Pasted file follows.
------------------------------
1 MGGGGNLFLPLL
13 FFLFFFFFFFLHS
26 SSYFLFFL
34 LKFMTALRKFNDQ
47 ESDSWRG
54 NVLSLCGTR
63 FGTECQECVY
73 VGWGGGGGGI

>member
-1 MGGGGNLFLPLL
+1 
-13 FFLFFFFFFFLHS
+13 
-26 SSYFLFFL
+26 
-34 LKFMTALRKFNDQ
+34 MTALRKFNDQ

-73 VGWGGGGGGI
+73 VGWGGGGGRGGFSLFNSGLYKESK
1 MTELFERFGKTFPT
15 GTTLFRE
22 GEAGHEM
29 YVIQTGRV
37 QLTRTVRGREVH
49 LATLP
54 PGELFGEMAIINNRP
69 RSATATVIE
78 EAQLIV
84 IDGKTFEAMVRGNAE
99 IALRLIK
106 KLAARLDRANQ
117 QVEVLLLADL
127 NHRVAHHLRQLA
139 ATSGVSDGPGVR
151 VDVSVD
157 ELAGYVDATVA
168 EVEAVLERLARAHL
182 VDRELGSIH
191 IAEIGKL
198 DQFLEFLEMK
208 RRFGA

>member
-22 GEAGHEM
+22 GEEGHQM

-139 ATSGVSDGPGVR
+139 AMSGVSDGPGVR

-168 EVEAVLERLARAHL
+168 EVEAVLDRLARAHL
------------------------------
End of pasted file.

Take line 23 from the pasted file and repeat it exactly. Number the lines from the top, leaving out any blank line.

29 YVIQTGRV